Project Title

Reducing Rates of Burnout in Newly Licensed Nurses Through Resiliency Programs

Academic department under which the project should be listed

WCHHS - Nursing

Faculty Sponsor Name

Dr. Mary Dioise Ramos

Disciplines

Other Nursing

Abstract (300 words maximum)

Background: New graduate nurses face many struggles transitioning from student nurse to registered nurse, including nurse bullying, lack of confidence, and fear of making mistakes. With the added stress of the COVID-19 pandemic, newly licensed nurses (NLNs) are facing greater anxiety than usual. Without proper coping mechanisms, burnout can occur quickly, leading to decreased job satisfaction, increased clinical errors, and increased resignations. The purpose of this project is to understand how resiliency programs for NLNs impact the transition from school to practice, specifically if burnout rates among this group are reduced.

Method: A comprehensive review was conducted to analyze and appraise articles from multiple databases using the John Hopkins Evidence-Based Practice Model. The Preferred Reporting Items for Systematic Reviews and Meta-Analyses (PRISMA) guided the selection of literature.

Results: High levels of resiliency among NLNs are correlated with increased job satisfaction and intention to stay in the nursing profession. Multiple factors have been found to contribute to high levels of resiliency among NLNs, notably mentorship opportunities, adequate staffing, and promotion of work-life balance. Many of the studies showed that the NLNs who were exposed to resiliency programs experienced a longer window before reaching a burnout state or did not experience burnout at all, as compared to the NLNs who did not engage in resiliency programs.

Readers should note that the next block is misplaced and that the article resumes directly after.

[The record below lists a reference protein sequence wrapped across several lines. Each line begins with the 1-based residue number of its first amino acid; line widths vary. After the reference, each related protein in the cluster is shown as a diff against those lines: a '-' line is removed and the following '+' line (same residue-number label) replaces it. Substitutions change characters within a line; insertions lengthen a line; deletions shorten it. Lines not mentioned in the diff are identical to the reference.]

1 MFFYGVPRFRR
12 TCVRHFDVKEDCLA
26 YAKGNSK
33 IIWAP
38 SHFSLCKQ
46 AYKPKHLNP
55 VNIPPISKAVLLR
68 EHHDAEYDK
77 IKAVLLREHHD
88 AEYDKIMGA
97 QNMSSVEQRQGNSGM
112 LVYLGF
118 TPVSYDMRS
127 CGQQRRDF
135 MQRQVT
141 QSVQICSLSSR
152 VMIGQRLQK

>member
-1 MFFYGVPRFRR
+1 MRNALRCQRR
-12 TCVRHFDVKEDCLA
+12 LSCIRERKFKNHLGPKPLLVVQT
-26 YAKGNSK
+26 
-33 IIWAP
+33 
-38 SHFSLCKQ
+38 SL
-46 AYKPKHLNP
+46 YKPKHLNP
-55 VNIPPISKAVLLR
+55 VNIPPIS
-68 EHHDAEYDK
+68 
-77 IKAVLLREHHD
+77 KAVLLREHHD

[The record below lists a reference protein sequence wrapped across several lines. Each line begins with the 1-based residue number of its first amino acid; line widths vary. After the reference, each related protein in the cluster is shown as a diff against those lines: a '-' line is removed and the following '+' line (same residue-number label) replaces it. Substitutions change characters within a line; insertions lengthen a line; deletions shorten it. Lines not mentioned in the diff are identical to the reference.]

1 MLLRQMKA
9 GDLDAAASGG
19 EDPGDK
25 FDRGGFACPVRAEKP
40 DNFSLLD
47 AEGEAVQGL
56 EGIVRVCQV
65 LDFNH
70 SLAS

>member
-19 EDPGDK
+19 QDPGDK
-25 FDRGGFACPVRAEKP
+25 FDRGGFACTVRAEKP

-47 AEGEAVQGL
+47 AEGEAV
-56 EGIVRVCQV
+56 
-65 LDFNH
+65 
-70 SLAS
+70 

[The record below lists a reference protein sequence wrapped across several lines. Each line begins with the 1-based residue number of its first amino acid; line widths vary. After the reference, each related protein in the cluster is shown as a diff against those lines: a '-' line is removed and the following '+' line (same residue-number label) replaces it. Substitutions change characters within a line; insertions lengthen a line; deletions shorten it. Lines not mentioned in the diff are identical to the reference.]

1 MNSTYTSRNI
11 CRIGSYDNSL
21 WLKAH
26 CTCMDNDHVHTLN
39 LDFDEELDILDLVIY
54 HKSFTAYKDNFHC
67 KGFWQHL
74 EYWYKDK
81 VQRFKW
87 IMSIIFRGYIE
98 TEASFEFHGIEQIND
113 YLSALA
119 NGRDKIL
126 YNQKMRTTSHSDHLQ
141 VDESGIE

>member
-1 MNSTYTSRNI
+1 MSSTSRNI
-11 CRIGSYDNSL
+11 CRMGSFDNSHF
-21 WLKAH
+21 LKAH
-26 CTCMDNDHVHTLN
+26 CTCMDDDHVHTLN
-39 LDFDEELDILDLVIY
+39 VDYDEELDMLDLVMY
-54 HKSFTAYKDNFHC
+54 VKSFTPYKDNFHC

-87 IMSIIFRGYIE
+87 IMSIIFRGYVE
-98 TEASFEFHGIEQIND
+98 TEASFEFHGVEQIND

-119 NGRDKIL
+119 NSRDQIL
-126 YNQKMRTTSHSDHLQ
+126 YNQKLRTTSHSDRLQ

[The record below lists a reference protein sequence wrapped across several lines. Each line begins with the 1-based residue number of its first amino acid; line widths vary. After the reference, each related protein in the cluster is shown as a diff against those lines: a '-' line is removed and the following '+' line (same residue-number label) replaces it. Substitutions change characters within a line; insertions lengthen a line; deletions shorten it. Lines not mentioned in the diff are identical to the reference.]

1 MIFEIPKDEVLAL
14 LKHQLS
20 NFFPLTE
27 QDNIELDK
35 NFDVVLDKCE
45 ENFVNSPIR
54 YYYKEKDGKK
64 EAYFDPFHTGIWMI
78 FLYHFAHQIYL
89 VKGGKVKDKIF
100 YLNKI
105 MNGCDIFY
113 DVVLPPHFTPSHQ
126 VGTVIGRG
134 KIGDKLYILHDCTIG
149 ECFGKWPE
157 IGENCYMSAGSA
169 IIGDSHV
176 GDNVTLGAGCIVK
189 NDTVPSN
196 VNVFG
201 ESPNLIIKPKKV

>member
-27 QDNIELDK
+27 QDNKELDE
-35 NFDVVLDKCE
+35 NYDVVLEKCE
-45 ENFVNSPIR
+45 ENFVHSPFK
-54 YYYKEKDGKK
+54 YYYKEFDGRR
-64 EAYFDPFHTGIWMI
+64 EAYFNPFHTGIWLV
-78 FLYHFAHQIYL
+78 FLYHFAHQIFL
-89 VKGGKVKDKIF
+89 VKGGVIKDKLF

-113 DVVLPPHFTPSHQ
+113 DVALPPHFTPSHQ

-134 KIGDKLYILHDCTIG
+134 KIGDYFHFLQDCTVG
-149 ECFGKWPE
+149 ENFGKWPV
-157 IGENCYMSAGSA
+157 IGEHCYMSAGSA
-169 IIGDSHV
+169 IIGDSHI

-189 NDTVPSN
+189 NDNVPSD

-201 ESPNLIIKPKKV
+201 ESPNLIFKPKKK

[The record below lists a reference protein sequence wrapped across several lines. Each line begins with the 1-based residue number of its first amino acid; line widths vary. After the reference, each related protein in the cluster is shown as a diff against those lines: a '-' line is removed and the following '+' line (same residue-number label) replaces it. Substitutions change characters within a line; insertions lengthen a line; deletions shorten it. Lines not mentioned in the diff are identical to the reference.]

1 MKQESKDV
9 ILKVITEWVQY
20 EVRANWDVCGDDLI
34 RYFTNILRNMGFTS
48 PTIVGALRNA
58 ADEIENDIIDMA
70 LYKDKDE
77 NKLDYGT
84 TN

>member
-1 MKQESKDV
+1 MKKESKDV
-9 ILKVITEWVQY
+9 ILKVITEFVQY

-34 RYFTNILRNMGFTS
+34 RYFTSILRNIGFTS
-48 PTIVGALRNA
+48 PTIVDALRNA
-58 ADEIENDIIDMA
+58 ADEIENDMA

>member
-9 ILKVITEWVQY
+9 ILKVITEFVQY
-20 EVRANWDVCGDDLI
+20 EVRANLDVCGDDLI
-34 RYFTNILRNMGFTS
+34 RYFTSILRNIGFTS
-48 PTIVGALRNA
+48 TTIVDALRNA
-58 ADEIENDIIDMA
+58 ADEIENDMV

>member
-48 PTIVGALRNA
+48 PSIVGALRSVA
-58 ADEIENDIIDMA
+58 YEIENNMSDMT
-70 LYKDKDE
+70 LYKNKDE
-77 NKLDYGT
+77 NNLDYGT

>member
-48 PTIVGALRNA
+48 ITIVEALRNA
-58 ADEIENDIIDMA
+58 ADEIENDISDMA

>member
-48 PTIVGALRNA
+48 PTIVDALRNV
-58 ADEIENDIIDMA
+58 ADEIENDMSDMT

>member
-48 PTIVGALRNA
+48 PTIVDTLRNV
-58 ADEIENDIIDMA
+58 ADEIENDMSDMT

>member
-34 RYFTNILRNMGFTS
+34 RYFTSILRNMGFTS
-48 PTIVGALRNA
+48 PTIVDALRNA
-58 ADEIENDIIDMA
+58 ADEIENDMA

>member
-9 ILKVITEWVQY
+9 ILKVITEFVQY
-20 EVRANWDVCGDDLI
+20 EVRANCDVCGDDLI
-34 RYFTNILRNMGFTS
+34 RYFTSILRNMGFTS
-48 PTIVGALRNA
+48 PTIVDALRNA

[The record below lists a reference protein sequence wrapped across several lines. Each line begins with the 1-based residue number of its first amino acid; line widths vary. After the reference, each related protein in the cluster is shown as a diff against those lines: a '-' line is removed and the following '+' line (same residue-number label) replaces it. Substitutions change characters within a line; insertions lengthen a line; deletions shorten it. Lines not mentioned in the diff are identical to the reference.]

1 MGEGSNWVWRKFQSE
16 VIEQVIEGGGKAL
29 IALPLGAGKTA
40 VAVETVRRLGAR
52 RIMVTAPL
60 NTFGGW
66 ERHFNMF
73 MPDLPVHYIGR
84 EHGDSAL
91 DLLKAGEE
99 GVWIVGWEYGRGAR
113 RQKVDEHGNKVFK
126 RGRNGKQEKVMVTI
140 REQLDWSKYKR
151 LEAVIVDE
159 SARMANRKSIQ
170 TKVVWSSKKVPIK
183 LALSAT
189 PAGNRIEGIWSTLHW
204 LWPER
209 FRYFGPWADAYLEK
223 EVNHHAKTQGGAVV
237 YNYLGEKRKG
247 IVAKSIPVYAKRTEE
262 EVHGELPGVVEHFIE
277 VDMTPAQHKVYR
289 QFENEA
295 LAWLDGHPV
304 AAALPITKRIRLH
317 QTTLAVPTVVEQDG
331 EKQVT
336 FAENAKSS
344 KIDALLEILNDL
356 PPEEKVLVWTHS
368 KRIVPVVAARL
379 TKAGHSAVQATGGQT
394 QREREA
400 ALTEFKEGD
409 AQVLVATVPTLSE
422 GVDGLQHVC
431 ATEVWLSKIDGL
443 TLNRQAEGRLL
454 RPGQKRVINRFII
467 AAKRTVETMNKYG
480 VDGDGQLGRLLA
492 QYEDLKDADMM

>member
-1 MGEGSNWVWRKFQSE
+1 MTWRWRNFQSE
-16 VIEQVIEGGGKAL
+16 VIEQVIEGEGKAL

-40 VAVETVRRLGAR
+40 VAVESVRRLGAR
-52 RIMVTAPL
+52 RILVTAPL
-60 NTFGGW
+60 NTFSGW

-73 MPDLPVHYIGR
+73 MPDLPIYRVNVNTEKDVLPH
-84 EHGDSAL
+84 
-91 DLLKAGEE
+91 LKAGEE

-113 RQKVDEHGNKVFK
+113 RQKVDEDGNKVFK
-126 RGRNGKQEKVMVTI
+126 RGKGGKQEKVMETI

Conclusion: To reduce the onset of burnout in the NLNs and increase job satisfaction, employers would greatly benefit from implementing resiliency programs for this population of nurses.

Project Type

Poster

How will this be presented?

Yes, in person

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Reducing Rates of Burnout in Newly Licensed Nurses Through Resiliency Programs

Background: New graduate nurses face many struggles transitioning from student nurse to registered nurse, including nurse bullying, lack of confidence, and fear of making mistakes. With the added stress of the COVID-19 pandemic, newly licensed nurses (NLNs) are facing greater anxiety than usual. Without proper coping mechanisms, burnout can occur quickly, leading to decreased job satisfaction, increased clinical errors, and increased resignations. The purpose of this project is to understand how resiliency programs for NLNs impact the transition from school to practice, specifically if burnout rates among this group are reduced.

Method: A comprehensive review was conducted to analyze and appraise articles from multiple databases using the John Hopkins Evidence-Based Practice Model. The Preferred Reporting Items for Systematic Reviews and Meta-Analyses (PRISMA) guided the selection of literature.

Results: High levels of resiliency among NLNs are correlated with increased job satisfaction and intention to stay in the nursing profession. Multiple factors have been found to contribute to high levels of resiliency among NLNs, notably mentorship opportunities, adequate staffing, and promotion of work-life balance. Many of the studies showed that the NLNs who were exposed to resiliency programs experienced a longer window before reaching a burnout state or did not experience burnout at all, as compared to the NLNs who did not engage in resiliency programs.

Conclusion: To reduce the onset of burnout in the NLNs and increase job satisfaction, employers would greatly benefit from implementing resiliency programs for this population of nurses.

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